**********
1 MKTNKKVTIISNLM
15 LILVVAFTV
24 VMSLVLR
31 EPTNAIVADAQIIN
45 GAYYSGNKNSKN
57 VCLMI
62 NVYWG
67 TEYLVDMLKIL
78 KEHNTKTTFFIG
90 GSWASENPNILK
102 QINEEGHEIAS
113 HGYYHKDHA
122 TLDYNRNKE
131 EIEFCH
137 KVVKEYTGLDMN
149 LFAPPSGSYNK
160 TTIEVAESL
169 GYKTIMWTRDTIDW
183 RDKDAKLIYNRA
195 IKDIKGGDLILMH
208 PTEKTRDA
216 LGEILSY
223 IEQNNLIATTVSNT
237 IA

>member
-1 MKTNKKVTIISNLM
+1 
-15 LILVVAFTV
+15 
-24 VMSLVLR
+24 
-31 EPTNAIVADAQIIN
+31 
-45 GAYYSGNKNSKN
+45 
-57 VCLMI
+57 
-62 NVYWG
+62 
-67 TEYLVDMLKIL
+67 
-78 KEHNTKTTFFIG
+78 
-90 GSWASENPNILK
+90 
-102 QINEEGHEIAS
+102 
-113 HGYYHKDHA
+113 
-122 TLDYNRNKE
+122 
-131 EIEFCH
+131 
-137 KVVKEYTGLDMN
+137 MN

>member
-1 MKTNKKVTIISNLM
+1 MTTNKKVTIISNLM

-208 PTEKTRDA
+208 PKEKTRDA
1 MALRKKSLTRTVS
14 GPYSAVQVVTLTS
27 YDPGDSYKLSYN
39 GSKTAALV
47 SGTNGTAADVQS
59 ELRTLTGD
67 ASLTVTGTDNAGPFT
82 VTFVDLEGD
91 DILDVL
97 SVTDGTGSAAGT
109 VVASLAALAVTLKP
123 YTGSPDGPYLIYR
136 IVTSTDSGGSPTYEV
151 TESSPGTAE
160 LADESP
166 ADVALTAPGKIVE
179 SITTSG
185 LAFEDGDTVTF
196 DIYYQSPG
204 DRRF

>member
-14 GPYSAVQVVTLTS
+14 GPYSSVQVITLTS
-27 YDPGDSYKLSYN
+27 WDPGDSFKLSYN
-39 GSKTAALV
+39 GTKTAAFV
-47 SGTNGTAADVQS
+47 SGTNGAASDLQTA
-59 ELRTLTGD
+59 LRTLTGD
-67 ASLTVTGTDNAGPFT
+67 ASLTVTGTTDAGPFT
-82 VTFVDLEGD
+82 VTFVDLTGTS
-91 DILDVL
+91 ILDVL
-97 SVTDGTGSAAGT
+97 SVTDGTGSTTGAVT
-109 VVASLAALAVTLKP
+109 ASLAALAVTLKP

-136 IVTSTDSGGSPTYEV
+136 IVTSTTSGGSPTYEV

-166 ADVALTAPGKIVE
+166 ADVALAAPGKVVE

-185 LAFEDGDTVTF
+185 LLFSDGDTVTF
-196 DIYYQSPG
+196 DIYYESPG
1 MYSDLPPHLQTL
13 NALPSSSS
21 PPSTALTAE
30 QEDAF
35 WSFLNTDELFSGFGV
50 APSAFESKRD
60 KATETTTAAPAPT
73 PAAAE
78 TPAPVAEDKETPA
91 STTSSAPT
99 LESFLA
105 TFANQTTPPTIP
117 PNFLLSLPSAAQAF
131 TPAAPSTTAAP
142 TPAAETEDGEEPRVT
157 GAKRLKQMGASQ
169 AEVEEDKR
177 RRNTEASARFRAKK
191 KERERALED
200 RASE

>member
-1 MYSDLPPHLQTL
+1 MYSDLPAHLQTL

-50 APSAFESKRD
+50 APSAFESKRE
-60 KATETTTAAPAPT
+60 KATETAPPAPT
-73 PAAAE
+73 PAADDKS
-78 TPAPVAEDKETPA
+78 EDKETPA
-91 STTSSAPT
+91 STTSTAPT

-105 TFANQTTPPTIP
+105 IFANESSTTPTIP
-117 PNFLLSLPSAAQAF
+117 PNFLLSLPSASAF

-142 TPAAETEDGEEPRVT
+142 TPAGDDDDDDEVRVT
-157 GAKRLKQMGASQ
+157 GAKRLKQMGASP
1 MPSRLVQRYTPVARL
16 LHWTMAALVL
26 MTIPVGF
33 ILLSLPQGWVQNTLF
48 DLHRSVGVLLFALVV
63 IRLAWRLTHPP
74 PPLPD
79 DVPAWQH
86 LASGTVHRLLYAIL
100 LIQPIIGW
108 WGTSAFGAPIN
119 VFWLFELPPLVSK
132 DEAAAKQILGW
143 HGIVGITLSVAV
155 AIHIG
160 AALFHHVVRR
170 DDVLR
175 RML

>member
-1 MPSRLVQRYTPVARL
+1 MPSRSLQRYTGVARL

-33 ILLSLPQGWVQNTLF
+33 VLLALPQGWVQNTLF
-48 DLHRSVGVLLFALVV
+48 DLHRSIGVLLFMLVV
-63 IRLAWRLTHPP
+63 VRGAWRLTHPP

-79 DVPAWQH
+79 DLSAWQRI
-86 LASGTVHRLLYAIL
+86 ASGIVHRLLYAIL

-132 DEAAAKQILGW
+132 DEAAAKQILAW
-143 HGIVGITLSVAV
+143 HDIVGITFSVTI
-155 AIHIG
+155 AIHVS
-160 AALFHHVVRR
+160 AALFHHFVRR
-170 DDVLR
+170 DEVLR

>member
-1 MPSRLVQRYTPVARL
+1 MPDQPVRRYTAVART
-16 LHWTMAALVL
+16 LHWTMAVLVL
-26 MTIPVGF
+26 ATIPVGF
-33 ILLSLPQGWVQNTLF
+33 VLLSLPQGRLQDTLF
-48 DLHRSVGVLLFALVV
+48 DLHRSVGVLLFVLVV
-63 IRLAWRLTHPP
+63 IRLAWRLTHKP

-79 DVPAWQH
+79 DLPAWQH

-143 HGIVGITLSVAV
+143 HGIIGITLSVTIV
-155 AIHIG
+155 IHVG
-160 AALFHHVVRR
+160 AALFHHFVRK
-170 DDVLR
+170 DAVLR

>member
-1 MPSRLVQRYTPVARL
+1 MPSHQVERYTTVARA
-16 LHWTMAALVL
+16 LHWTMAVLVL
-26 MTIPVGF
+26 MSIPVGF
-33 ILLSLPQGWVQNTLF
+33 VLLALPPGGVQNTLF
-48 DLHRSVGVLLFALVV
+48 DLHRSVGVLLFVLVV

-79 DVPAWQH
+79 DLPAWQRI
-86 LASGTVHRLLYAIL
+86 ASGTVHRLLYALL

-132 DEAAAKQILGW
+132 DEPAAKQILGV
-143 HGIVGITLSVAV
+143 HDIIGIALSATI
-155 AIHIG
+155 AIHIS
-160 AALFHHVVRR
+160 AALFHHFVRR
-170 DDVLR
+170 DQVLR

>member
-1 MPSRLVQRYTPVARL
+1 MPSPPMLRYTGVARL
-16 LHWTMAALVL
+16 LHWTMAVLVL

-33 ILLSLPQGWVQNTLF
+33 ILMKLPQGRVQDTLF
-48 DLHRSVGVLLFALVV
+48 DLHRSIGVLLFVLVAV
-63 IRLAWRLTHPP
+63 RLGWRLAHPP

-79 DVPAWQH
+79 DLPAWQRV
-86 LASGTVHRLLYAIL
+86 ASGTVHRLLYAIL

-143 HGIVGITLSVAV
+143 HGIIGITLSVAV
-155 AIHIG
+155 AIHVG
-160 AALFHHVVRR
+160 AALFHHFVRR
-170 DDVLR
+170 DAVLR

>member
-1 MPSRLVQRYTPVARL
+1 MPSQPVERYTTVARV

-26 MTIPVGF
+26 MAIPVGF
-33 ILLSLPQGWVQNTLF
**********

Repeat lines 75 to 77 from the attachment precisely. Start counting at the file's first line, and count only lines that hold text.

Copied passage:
160 LADESP
166 ADVALTAPGKIVE
179 SITTSG